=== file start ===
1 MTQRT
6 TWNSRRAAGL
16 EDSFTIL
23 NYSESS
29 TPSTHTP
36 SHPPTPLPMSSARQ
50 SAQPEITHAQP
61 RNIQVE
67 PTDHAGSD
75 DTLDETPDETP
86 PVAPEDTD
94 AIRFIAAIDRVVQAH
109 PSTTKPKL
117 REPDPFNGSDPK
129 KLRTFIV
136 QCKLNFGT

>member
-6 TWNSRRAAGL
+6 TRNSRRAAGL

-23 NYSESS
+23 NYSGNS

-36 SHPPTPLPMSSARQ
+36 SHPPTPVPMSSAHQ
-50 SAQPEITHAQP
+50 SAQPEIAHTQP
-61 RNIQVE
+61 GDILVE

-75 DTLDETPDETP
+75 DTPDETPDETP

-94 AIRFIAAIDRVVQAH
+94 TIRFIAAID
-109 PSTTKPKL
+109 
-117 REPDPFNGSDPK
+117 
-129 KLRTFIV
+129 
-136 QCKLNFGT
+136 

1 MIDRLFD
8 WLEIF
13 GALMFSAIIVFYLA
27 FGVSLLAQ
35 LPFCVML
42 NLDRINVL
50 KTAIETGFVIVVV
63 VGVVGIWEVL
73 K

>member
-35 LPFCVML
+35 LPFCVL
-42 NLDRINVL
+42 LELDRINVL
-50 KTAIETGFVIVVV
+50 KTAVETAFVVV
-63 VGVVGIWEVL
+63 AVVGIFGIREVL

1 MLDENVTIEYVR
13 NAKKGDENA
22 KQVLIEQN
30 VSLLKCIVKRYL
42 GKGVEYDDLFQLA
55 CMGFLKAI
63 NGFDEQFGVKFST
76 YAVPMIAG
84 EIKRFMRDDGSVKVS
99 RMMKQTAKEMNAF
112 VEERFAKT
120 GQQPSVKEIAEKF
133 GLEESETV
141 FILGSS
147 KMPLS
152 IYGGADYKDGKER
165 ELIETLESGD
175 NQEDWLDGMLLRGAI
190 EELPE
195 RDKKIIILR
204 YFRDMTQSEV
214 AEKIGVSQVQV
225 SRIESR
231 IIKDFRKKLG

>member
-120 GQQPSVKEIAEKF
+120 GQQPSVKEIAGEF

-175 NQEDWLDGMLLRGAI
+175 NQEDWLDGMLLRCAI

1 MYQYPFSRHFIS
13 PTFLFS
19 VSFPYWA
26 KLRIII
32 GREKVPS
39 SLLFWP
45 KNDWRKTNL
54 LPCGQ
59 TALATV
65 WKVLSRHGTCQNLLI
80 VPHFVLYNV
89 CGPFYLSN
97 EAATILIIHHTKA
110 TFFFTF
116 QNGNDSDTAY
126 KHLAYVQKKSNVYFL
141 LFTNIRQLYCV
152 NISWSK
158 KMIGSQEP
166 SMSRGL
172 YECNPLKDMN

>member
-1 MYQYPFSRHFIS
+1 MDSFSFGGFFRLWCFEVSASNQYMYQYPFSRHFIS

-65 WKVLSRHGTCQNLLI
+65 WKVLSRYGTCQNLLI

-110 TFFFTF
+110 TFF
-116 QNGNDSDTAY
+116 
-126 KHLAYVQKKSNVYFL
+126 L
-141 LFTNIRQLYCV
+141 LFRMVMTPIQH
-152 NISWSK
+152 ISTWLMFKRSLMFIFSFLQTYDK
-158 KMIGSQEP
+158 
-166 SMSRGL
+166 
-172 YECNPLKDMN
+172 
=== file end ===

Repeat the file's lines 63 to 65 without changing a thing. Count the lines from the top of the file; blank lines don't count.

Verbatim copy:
55 CMGFLKAI
63 NGFDEQFGVKFST
76 YAVPMIAG